Think back to when Galileo was gazing through his telescope at the stars above.  Was he doing so because he was concerned with the state of the planet’s resources?  Did he have a longing to discover alien life?  I doubt it.  In fact, I think Galileo was looking up there simply because he could.  Simply because he wanted to know.

Let’s use a metaphor for more context: say you have a baby with a toy next to them.  They haven’t focused on it in a long time and show no interest in playing with it.  But the moment you move to take it away, they suddenly turn and reach for it, almost like saying “GIMME GIMME GIMME I WANT IT”.  Because sometimes it’s when you can’t have something that you want it the most.

 

 

Space is something that, despite our technological advancements, we still have yet to conquer.  And that irks us and makes us want to know more about it, as if to say “screw you universe, we’ll learn your secrets someday”.  Because much of what humanity has accomplished came to be simply because we could.  Fly like the birds?  We can do that.  Go beneath the waves and enter the world aquatic?  Hell yeah bro, we got this.  There may have been some crucial discoveries that we made along the way which improved the quality of our lives, but I bet the beginning of all that was a lot less focused.  It was about exploration and discovery.  It was about the chance not to learn something specific, but to see what we could learn.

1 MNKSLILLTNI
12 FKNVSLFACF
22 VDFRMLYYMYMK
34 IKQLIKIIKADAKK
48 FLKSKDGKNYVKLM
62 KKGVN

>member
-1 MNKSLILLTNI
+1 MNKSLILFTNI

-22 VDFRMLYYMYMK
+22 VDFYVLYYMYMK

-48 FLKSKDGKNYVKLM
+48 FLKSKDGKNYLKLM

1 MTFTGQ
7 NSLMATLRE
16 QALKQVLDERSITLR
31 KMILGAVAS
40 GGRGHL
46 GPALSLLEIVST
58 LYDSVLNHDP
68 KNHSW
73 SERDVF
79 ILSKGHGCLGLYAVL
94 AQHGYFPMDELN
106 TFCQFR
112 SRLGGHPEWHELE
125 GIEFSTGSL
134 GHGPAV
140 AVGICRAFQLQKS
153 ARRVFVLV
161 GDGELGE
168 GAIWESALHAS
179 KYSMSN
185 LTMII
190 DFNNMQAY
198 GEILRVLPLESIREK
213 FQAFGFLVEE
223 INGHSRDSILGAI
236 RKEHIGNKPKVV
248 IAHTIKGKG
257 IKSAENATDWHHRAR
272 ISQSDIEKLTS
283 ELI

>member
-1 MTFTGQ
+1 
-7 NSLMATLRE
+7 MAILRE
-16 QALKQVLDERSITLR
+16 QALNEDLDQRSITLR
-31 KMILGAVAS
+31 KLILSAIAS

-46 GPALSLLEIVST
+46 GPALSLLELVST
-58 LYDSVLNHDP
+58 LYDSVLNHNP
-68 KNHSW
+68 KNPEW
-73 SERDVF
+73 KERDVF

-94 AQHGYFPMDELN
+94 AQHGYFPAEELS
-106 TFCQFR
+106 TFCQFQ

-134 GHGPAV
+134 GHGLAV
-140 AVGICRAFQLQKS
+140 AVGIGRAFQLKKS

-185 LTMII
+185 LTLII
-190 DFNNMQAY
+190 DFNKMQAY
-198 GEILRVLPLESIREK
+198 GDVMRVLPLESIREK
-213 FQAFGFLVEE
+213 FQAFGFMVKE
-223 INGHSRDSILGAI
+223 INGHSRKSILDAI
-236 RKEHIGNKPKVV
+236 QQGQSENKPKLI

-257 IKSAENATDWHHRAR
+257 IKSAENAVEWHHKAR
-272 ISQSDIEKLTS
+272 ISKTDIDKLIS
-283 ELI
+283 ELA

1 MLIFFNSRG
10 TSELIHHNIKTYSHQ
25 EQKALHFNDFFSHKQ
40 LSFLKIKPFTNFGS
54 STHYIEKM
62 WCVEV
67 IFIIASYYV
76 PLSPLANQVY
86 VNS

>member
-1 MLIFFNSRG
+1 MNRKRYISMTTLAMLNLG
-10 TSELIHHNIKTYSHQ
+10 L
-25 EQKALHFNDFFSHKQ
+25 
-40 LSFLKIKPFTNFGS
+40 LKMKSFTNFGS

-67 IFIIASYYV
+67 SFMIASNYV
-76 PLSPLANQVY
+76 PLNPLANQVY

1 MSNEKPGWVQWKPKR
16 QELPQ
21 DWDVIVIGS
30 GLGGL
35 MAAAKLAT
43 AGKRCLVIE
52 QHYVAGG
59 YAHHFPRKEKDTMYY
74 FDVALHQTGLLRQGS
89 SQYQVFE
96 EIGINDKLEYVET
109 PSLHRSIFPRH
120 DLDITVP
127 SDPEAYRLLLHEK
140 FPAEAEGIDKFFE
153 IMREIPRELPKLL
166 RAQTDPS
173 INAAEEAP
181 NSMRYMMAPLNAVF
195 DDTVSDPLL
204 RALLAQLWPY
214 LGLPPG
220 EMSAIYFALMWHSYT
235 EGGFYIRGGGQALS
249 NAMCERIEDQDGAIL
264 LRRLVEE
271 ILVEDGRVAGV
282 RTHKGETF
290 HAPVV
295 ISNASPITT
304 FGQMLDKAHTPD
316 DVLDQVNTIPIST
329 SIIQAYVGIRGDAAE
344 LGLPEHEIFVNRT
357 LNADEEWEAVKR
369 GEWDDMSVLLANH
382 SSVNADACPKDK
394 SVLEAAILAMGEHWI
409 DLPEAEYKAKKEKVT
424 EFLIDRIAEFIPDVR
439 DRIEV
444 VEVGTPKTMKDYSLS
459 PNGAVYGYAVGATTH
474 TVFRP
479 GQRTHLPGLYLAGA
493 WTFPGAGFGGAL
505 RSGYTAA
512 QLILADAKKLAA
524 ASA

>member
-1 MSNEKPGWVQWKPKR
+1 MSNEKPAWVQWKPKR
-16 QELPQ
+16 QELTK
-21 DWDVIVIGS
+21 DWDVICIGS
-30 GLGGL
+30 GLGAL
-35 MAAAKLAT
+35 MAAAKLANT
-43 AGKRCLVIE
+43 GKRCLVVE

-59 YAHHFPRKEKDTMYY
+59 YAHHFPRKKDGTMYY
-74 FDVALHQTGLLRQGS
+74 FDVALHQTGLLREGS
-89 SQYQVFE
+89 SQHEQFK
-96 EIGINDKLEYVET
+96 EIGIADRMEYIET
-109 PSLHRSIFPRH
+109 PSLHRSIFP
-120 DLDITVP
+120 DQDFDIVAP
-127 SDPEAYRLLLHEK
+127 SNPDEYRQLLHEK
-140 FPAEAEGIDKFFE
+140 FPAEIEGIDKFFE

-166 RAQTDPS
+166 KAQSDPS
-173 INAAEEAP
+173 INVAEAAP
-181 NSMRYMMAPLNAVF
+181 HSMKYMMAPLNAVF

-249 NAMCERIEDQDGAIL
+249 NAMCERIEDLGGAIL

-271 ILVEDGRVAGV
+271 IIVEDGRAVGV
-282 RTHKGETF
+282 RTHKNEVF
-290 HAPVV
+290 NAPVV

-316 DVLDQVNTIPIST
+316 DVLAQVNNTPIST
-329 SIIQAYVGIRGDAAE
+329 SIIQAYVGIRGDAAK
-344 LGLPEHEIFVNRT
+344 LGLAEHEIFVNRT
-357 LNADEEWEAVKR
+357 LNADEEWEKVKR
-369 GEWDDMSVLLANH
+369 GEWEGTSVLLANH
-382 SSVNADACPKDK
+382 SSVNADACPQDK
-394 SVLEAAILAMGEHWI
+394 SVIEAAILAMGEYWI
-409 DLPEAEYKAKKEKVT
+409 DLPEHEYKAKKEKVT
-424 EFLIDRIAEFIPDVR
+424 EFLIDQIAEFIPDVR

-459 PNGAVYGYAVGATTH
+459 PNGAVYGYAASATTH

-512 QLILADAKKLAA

I remember when I was younger, I had this telescope that I ended up barely using.  Because back then, I was just a kid.  My major concerns were little more than when I got to see my friends again and my homework for school.  But now that I’m older, I wouldn’t mind getting back into the stargazing hobby.  Not because it’s going to be my career or anything, but because I find space so fascinating to think about.

It’s more than that too.  Gazing into space gives you a perspective unlike any other, shows you just how insignificant you are in the grand scheme of the cosmos.  And while that might sound cold and disheartening to some, I don’t see it that way.  I see it as a sign that there’s so much more out there, so much more for us to see and do.  That perspective makes me want to safeguard this planet and our species for as long as we can, so that future generations can grow and add to our collective knowledge.  Understanding that our planet is a minute speck in the blackness shows me just how petty and stupid our wars are, how inconsequential they are on a grander scale.